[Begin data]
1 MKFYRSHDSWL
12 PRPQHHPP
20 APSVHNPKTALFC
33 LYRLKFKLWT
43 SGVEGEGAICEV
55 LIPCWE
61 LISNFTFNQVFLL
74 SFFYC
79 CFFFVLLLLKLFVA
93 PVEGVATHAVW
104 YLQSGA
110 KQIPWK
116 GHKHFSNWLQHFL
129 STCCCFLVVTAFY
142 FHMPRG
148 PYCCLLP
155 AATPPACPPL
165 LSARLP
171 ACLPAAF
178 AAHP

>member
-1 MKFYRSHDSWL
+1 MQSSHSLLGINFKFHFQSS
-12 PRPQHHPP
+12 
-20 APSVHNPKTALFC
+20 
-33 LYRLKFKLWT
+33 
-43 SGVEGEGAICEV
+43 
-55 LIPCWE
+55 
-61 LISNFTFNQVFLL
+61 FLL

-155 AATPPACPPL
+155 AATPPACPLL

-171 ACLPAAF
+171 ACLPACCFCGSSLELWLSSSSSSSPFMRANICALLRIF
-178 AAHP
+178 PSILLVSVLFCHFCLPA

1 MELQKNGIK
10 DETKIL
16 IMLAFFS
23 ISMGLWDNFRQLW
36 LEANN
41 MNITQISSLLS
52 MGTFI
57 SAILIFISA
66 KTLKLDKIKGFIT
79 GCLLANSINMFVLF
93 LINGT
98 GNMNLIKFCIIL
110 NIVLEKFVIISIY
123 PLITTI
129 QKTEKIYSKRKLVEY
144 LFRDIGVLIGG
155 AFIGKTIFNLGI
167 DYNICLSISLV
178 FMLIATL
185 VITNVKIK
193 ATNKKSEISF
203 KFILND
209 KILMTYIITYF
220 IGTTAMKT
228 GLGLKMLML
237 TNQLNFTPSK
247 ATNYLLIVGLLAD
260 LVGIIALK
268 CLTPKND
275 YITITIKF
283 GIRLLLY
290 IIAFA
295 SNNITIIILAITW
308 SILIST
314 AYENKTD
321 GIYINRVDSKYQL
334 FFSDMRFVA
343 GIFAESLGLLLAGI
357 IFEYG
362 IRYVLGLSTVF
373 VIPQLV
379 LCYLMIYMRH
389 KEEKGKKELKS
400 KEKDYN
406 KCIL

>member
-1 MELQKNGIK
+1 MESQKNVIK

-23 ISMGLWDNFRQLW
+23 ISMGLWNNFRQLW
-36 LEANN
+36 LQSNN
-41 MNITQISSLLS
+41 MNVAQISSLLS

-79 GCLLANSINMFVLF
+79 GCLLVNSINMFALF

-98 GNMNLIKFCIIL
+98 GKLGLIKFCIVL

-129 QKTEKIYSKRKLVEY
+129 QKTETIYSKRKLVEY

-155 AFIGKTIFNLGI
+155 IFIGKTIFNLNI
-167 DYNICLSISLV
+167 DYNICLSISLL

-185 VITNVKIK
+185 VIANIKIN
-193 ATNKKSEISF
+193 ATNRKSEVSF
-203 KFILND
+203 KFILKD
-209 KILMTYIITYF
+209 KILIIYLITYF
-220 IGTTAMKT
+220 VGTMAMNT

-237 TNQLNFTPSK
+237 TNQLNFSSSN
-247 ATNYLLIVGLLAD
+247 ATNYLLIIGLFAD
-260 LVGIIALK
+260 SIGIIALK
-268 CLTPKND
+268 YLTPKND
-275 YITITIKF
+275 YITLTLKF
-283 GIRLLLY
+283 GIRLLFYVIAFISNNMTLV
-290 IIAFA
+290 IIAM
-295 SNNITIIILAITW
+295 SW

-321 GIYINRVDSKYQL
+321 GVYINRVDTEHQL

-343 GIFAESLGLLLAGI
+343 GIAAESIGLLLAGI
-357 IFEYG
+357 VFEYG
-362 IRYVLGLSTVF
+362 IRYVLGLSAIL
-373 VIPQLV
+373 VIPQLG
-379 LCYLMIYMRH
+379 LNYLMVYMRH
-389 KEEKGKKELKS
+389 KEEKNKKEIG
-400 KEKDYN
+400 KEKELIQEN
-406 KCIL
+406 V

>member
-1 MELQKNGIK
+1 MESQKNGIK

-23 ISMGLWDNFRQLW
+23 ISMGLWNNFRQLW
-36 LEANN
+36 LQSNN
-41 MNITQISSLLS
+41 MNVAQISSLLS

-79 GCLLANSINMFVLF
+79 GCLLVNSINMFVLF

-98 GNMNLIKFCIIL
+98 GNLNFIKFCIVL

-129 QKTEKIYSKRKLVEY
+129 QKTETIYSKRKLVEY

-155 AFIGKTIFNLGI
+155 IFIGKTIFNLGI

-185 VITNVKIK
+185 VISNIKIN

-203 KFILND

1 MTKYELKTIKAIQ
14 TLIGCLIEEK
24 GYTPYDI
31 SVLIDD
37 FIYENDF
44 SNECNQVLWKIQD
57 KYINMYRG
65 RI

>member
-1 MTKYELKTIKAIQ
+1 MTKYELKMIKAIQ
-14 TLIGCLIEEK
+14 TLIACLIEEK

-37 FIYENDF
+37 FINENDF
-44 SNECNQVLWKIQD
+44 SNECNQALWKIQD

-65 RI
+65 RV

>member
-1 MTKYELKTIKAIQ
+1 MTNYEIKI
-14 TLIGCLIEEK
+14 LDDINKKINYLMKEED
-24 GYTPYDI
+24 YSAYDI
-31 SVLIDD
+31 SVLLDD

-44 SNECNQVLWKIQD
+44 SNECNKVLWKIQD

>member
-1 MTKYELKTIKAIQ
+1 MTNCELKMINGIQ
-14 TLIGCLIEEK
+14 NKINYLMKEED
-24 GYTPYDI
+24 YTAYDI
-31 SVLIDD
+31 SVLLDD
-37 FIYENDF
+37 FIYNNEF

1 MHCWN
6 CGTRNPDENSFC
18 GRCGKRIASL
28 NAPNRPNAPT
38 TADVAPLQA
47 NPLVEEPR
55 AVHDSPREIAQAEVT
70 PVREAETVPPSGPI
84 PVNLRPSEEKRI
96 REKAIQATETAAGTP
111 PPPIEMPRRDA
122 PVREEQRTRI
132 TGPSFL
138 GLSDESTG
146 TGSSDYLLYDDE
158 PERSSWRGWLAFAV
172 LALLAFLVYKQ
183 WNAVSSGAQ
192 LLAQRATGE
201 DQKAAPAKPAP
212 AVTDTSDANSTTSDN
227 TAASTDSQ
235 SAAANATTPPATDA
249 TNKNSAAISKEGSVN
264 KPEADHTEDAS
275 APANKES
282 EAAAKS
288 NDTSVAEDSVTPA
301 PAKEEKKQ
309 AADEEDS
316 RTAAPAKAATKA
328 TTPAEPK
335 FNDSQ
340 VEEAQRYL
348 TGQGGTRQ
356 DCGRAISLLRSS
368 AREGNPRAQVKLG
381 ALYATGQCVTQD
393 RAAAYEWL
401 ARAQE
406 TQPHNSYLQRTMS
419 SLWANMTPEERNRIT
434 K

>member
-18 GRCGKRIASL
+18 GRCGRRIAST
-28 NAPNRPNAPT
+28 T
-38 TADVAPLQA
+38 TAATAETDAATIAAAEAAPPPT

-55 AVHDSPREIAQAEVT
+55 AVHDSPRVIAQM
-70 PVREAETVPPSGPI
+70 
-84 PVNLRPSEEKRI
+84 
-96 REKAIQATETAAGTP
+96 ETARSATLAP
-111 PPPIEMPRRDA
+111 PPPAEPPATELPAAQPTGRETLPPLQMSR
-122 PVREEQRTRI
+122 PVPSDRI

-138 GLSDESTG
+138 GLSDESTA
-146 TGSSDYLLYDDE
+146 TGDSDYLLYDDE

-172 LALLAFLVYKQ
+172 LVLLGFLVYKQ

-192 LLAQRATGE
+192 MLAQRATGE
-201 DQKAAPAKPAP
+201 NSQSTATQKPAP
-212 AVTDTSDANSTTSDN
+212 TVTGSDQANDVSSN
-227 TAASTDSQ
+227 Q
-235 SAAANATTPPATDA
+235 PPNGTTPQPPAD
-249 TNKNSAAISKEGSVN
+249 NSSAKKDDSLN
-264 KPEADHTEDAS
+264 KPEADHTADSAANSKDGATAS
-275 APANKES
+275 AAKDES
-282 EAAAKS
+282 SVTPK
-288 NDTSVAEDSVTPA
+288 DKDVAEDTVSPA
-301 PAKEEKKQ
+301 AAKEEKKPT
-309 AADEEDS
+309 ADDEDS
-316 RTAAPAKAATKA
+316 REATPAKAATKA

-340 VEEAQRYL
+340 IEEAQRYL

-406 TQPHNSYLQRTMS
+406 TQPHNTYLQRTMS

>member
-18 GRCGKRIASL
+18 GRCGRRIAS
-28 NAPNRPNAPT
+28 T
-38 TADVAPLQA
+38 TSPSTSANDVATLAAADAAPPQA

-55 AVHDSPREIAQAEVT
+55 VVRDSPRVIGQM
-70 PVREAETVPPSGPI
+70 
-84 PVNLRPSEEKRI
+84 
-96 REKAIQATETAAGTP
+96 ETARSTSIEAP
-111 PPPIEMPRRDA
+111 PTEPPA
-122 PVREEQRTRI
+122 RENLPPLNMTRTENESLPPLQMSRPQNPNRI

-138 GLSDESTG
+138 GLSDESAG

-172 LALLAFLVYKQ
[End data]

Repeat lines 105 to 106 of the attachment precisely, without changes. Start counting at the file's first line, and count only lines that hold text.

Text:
+167 DYNICLSISLL

-185 VITNVKIK